Break out your grills, lawns chairs and festive food, because it’s that time of year again—Independence Day is just around the corner! The Fourth of July is always a great day to celebrate our nation with friends, family and furry ones alike. Like many of us, you may anticipate catching a fireworks show at the end of the evening, or you may be planning to light up the sky yourself. While fireworks are a longstanding tradition for this summer holiday, for some pets, fireworks are not a reason to party, but a reason to panic.
On and around the Fourth of July, the ASPCA Animal Poison Control Center (APCC) sees an increase in calls concerning pets who have ingested fireworks, or are having issues due to the loud noises they make. However, with a little planning, you can ensure that your four-legged friends enjoy the holiday just as much as you do.
If your pet has a fear of or aversion to loud noises:
Something as simple as turning on some soft music and moving your pet into an interior room with no windows can be helpful.
An anxiety vest may work in some cases—if you don’t have one, try a snugly fitting t-shirt.
If you and your veterinarian do decide that anti-anxiety mediation is your pet’s best bet, there are a few things to remember. First and foremost, give a practice dose of the medication before the big night to see how your pet responds to the medication. Second, never share the medication with another pet or give more than the recommended amount. If you do, you may end up spending the holiday at your local veterinary emergency clinic.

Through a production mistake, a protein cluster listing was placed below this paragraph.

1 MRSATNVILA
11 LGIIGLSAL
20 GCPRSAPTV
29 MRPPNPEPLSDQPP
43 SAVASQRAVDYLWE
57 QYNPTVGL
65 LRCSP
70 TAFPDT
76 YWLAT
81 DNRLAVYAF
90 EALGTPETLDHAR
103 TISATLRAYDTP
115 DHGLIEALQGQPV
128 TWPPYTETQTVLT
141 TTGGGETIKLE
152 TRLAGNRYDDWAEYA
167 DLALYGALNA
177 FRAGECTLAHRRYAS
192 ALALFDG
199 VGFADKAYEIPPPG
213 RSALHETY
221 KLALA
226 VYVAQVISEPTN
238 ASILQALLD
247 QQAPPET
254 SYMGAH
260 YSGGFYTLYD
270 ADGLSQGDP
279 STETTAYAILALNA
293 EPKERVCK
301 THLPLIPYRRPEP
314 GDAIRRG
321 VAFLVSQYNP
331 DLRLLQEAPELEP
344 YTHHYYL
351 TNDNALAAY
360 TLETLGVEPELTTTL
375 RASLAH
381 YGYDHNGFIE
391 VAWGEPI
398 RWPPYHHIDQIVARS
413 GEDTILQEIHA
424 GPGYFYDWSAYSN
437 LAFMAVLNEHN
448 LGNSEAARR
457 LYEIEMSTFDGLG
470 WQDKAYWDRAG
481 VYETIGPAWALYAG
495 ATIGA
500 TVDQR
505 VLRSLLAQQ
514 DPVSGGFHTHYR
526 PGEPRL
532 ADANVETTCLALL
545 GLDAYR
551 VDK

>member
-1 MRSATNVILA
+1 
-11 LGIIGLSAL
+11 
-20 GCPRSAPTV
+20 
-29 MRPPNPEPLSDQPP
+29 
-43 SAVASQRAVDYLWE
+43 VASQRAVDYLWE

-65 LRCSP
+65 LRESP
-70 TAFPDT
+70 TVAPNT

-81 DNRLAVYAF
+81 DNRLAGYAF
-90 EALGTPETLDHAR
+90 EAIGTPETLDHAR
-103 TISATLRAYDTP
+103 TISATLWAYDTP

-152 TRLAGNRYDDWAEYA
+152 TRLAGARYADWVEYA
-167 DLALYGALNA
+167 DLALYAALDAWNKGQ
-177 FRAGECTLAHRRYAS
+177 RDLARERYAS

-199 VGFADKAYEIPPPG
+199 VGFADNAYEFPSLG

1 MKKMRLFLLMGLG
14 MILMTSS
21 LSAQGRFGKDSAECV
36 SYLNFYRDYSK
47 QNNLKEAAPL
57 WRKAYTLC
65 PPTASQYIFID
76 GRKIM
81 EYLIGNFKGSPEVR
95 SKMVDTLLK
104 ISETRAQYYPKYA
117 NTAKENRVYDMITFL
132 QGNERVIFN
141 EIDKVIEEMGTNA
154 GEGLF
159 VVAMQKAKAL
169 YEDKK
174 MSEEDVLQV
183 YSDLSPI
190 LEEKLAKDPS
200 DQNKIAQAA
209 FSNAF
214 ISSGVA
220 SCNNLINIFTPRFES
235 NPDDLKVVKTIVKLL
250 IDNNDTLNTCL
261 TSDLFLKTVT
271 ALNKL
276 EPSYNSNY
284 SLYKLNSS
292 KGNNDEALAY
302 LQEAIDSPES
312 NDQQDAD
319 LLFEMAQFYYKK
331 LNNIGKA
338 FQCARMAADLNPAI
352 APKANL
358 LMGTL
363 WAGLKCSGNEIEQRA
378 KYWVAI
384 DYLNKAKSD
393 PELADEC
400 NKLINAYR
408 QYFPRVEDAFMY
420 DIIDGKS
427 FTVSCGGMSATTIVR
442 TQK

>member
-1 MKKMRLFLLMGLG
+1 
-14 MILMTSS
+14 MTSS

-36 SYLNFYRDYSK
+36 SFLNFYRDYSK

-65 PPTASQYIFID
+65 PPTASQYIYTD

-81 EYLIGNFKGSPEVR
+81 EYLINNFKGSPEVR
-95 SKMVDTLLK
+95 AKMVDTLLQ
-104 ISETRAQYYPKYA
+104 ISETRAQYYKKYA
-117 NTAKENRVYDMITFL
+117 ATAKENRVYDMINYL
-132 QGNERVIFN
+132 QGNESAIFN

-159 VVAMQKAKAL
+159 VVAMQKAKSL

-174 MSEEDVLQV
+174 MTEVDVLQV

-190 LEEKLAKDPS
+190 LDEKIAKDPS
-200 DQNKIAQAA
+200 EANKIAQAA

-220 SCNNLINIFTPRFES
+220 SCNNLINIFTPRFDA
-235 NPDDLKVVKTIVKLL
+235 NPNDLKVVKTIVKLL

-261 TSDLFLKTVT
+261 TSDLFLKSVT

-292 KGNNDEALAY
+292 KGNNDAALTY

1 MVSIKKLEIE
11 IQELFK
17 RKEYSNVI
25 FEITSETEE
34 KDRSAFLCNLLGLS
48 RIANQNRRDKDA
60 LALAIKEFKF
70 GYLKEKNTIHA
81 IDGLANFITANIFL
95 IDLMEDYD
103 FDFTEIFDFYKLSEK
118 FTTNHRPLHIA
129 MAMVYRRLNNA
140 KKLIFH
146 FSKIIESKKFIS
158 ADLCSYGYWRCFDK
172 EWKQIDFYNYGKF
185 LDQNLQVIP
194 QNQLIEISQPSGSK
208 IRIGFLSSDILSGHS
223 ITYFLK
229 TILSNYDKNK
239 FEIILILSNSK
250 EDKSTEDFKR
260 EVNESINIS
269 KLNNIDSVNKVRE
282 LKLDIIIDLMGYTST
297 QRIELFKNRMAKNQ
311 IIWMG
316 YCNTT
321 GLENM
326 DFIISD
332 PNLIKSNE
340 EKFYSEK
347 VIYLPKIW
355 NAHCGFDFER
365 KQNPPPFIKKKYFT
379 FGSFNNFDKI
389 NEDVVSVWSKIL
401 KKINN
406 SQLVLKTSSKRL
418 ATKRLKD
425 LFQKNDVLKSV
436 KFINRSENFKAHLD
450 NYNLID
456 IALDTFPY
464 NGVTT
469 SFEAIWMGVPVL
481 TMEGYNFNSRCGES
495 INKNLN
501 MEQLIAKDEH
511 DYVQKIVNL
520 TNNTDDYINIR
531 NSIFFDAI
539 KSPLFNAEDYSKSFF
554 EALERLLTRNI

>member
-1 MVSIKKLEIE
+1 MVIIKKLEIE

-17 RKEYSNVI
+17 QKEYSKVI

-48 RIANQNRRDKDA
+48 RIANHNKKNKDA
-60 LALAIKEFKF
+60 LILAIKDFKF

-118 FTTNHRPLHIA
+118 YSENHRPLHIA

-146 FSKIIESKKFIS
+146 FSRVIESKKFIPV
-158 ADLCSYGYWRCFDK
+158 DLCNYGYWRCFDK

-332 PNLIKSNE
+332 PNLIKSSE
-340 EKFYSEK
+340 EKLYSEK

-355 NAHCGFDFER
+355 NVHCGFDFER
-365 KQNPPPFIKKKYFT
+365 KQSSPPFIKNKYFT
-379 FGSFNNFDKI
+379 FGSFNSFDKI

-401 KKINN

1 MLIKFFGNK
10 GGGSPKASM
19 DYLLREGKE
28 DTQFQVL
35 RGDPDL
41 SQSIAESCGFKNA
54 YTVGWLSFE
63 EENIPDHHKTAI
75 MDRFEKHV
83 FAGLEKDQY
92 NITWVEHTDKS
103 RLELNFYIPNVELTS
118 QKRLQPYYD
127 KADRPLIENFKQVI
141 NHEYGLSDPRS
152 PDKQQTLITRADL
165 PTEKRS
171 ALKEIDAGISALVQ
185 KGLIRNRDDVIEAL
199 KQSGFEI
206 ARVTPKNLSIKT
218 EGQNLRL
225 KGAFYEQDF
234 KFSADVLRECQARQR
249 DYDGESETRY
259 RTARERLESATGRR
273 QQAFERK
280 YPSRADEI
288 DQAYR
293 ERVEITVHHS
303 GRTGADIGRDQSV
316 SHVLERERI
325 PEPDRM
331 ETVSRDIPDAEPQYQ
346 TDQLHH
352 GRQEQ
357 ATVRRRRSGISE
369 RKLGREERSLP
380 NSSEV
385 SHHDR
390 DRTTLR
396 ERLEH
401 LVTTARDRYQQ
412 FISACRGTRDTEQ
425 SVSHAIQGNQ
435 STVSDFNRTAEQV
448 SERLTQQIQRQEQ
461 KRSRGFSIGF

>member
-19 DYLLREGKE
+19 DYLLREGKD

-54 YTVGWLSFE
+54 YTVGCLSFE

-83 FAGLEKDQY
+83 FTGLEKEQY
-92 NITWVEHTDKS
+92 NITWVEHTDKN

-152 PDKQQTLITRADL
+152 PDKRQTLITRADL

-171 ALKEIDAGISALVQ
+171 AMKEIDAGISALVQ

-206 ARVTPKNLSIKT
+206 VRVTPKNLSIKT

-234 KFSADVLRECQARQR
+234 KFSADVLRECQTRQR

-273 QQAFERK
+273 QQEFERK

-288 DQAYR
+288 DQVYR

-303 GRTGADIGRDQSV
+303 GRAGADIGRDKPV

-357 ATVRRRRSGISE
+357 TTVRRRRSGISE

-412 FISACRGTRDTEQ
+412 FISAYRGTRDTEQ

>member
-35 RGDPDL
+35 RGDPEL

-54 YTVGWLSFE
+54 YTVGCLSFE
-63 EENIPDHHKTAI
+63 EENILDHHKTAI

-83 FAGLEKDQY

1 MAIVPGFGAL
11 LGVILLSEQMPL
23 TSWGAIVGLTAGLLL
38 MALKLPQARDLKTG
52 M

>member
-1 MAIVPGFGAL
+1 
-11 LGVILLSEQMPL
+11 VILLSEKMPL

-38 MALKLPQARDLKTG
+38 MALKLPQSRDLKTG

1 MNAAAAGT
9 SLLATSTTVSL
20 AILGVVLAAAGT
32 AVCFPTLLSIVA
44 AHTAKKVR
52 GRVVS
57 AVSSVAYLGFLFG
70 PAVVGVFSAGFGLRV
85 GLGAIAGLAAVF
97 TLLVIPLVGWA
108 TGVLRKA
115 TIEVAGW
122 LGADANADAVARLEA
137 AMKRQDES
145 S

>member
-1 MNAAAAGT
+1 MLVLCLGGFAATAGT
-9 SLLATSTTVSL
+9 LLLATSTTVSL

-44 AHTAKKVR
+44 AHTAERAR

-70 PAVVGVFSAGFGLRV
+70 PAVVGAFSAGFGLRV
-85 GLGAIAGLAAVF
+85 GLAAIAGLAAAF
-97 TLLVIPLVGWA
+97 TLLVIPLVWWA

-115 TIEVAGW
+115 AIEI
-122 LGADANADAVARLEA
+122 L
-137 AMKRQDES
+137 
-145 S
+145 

While noise phobias are not as common in cats, they can and do happen. Fortunately, cats tend to hide when frightened. Checking in on your cats, having some quiet music on and keeping them indoors during the height of the fireworks is always a good idea.
If your pet is the type to taste new and unusual things:
While cats are typically a little smarter than this, some dogs will eat anything, regardless of how it tastes—including fireworks! Never underestimate your pet’s level of curiosity.
Fireworks contain several types of chemicals and heavy metals. If you set off fireworks at home, make sure you thoroughly clean up the area before letting your dog have access again.
Use the shareable image below to remind your friends and family to be on the lookout for potential pet dangers this Fourth of July. For more safety tips and helpful resources, like what to do if your pet gets lost during any summer festivities, download the APCC mobile app to stay informed and aware year-round!